Actually, what this High Court judge was trying to say is that he did not agree with Fan Yew Teng, which was a decision of Chang Min Tat J in the High Court.

Now, let us take a look at Fan Yew Teng v Government of Malaysia [1976] 2 MLJ 262. It was a decision on the interpretation of Article 48 of the Federal Constitution. Fan was a member of Parliament who was convicted of sedition and was fined $2,000.

In his judgment, Chang J said at 263:

The conviction and fine imposed would appear to bring him within the scope of Article 48 of the Federal Constitution. This Article provides that -

“(1) Subject to the provisions of this Article, a person is disqualified for being a member of either House of Parliament if - (e) he has been convicted of an offence by a court of law in the Federation … and sentenced to imprisonment for a term of not less one year or to a fine of not less than two thousand dollars and has not received a free pardon.”

Fan applied to the High Court to declare that he has a constitutional right to exhaust his legal right of appeal up to the Privy Council and, if unsuccessful, to apply to the King for a free pardon before any question as to his disqualification can arise.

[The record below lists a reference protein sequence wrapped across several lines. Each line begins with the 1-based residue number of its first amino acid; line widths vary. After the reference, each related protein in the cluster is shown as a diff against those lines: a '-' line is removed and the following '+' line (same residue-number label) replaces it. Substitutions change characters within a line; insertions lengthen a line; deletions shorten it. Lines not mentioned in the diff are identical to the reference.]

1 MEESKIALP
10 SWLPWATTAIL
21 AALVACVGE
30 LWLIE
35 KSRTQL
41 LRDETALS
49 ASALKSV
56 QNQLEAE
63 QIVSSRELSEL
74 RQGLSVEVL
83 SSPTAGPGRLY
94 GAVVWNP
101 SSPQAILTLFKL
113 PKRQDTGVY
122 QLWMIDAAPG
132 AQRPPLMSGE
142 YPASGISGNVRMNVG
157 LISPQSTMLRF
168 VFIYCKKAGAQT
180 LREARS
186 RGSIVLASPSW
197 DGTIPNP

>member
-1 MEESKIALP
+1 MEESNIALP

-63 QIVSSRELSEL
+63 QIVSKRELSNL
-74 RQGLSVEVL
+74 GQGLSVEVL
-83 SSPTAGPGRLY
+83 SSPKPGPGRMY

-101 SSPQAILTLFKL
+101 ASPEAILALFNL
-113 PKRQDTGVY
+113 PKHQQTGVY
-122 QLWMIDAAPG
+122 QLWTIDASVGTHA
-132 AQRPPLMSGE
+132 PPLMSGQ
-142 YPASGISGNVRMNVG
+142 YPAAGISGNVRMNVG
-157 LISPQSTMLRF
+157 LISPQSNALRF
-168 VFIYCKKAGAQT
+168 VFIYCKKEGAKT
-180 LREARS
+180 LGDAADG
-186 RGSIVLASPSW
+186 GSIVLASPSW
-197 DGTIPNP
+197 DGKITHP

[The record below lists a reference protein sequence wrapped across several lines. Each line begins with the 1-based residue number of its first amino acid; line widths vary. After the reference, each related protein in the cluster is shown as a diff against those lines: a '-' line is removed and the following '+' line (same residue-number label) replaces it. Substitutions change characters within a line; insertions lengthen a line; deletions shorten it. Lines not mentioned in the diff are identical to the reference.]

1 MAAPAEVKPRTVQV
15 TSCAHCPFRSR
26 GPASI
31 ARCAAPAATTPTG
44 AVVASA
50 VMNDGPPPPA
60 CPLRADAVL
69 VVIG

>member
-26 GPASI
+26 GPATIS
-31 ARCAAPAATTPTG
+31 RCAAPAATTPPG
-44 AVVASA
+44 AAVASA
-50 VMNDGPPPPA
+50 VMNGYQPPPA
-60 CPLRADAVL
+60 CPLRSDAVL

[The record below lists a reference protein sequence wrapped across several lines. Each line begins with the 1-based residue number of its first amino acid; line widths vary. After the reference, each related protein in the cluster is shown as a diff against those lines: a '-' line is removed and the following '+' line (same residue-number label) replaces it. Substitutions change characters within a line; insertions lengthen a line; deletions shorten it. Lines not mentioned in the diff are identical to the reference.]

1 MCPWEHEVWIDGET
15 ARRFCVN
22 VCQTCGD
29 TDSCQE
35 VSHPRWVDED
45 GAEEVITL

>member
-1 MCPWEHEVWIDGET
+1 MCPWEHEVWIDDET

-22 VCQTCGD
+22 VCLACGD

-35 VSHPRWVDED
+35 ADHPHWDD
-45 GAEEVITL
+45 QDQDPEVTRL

He succeeded before Chang Min Tat J who granted him the declaratory orders applied for.

But Tan Chiaw Thong J, according to Paul FCJ, disagreed.

So there you are. It was a case on the interpretation of Article 48 of the Federal Constitution.

The question is whether Fan had to be disqualified for membership of Parliament, or was he entitled to exhaust his remedy of appeal all the way to the Privy Council, even to the Agong for a free pardon, before he could be disqualified.

Again, this is not a case where Article 72(1) of the Federal Constitution is concerned.